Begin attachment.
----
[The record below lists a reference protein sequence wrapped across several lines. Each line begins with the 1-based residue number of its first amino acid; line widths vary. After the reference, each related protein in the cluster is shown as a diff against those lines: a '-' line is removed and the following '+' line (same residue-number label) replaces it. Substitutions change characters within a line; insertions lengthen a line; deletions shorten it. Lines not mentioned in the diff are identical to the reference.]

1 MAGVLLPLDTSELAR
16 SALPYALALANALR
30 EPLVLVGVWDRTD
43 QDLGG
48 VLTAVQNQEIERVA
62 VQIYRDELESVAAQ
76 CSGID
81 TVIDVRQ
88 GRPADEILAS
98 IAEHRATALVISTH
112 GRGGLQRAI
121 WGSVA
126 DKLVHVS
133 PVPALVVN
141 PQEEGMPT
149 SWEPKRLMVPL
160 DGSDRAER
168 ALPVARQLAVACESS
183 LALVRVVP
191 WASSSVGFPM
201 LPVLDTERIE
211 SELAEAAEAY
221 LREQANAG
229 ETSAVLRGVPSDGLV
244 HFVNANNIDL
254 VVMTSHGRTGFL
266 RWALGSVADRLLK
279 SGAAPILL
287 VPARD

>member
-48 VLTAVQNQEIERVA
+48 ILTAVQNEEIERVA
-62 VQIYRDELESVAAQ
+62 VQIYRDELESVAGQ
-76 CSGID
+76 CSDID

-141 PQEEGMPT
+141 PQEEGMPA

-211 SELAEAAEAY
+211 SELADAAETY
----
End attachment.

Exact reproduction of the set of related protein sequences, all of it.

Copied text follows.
[The record below lists a reference protein sequence wrapped across several lines. Each line begins with the 1-based residue number of its first amino acid; line widths vary. After the reference, each related protein in the cluster is shown as a diff against those lines: a '-' line is removed and the following '+' line (same residue-number label) replaces it. Substitutions change characters within a line; insertions lengthen a line; deletions shorten it. Lines not mentioned in the diff are identical to the reference.]

1 MAGVLLPLDTSELAR
16 SALPYALALANALR
30 EPLVLVGVWDRTD
43 QDLGG
48 VLTAVQNQEIERVA
62 VQIYRDELESVAAQ
76 CSGID
81 TVIDVRQ
88 GRPADEILAS
98 IAEHRATALVISTH
112 GRGGLQRAI
121 WGSVA
126 DKLVHVS
133 PVPALVVN
141 PQEEGMPT
149 SWEPKRLMVPL
160 DGSDRAER
168 ALPVARQLAVACESS
183 LALVRVVP
191 WASSSVGFPM
201 LPVLDTERIE
211 SELAEAAEAY
221 LREQANAG
229 ETSAVLRGVPSDGLV
244 HFVNANNIDL
254 VVMTSHGRTGFL
266 RWALGSVADRLLK
279 SGAAPILL
287 VPARD

>member
-48 VLTAVQNQEIERVA
+48 ILTAVQNEEIERVA
-62 VQIYRDELESVAAQ
+62 VQIYRDELESVAGQ
-76 CSGID
+76 CSDID

-141 PQEEGMPT
+141 PQEEGMPA

-211 SELAEAAEAY
+211 SELADAAETY